Further reading

Davis RL, et al. (2002). Association between conformational mutations in neuroserpin and onset and severity of dementia. Lancet, 359, 2242–7. [Description of families with mutations in the serpin, neuroserpin, that form polymers in vivo and an inclusion-body dementia.]Find this resource:

Eriksson S, Carlson J, Velez R (1986). Risk of cirrhosis and primary liver cancer in alpha1-antitrypsin deficiency. N Engl J Med, 314, 736–9. [Post-mortem study demonstrating a high prevalence of liver disease in adults with PiZ α‎1-antitrypsin deficiency.]Find this resource:

Gooptu B, Lomas DA (2009). Conformational pathology of the serpins - themes, variations and therapeutic strategies. Ann Rev Biochem, 78, 147–176.Find this resource:

Hidvegi T, et al. (2010). An autophagy-enhancing drug promotes degradation of mutant alpha1-antitrypsin Z and reduces hepatic fibrosis. Science, 329, 229–32. [The antiepileptic drug carbamazepine increases autophagy and so promotes the degradation of Z α‎1-antitrypsin in cell lines and mouse models of disease.]Find this resource:

Laurell C-B, Eriksson S (1963). The electrophoretic α‎1-globulin pattern of serum in α‎1-antitrypsin deficiency. Scand J Clin Lab Invest, 15: 132–40. [The first report of α‎1-antitrypsin deficiency in five individuals of whom three had emphysema and one had a family history of emphysema.]Find this resource:

    Lomas DA (2006). The selective advantage of α‎1-antitrypsin deficiency. Am J Resp Crit Care Med, 173, 1072–7. [Discussion of the reason for the high prevalence of the Z allele of α‎1-antitrypsin in the white population.]Find this resource:

    Mahadeva R, et al. (2005). Polymers of Z α‎1-antitrypsin co-localise with neutrophils in emphysematous alveoli and are chemotactic in vivo. Am J Pathol, 166, 377–86. [Demonstration that polymers co-localise with neutrophils in lungs from individuals with α‎1-antitrypsin deficiency and that they are chemotactic when instilled into the lungs of mice.]Find this resource:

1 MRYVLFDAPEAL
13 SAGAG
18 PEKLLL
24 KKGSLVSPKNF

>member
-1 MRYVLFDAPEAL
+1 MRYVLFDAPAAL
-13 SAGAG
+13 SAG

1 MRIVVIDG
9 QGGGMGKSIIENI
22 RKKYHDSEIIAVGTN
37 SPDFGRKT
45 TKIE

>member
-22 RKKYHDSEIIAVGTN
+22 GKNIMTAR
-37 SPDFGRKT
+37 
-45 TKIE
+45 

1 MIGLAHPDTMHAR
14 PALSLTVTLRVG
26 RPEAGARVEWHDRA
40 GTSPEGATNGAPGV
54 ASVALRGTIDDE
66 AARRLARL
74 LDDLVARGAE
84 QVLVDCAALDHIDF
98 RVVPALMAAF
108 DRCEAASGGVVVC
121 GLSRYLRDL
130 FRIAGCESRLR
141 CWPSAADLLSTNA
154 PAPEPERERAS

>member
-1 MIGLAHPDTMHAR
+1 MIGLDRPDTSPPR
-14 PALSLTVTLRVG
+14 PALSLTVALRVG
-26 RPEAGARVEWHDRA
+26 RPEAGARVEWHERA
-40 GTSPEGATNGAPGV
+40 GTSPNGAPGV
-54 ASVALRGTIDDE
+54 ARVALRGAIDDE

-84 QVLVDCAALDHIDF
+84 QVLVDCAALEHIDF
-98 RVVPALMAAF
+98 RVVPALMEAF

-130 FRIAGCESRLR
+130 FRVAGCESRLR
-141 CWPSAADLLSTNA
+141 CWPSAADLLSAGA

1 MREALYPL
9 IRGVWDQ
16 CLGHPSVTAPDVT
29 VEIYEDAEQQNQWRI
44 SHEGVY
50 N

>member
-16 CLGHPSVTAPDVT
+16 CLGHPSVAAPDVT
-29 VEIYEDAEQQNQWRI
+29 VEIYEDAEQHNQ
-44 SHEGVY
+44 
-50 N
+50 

Owen MC, et al. (1983). Mutation of antitrypsin to antithrombin.α‎1-antitrypsin Pittsburgh (358 Met to Arg), a fatal bleeding disorder. N Engl J Med, 309, 694–8 [Description of a point mutation inα‎1-antitrypsin that converted it to an inhibitor of thrombin and so caused an episodic bleeding disorder in a 14 year-old-boy.]Find this resource:

    Piitulainen E, Eriksson S (1999). Decline in FEV1 related to smoking status in individuals with severe alpha1-antitrypsin deficiency. Eur Resp J, 13, 247–51. [Report of rate of decline in lung function of 608 patients followed for 1–31 years. Current smokers have an accelerated rate of decline in lung function but ex-smokers have the same rate as non-smokers. The values are likely to be more representative than other reports as many subjects were ascertained from screening and family studies.]Find this resource:

    Piitulainen E, et al. (2005). Alpha1-antitrypsin deficiency in 26-year-old subjects: lung, liver, and protease/protease inhibitor studies. Chest, 128, 2076–81. [Report on the follow up of individuals with α‎1-antitrypsin deficiency from birth to 26 years. This is the only long-term prospective study of patients with α‎1-antitrypsin deficiency and therefore the only study that is free from selection bias.]Find this resource:

    Stoller JK, Aboussouan LS (2005). Alpha-1-antitrypsin deficiency. Lancet, 365, 2225–36 [A review of the pathophysiology, clinical features and management of α‎1-antitrypsin deficiency.]Find this resource:

    Sveger T (1976). Liver disease in alpha1-antitrypsin deficiency detected by screening of 200,000 infants. N Engl J Med, 294, 1316–21. [Prospective study of liver disease in 120 Pi Z, 48 Pi SZ, two PI Z-and one Pi S-infants in the first 6 months of life.]Find this resource:

    Yusa K (2011). Targeted gene correction of α‎1-antitrypsin deficiency in induced pluripotent stem cells. Nature, 478, 391–4. [Genomic correction of fibroblast-derived induced pleuripotential stem cells provides a novel strategy to generate ‘corrected hepatocytes’ from individuals with α‎1-antitrypsin deficiency.]Find this resource: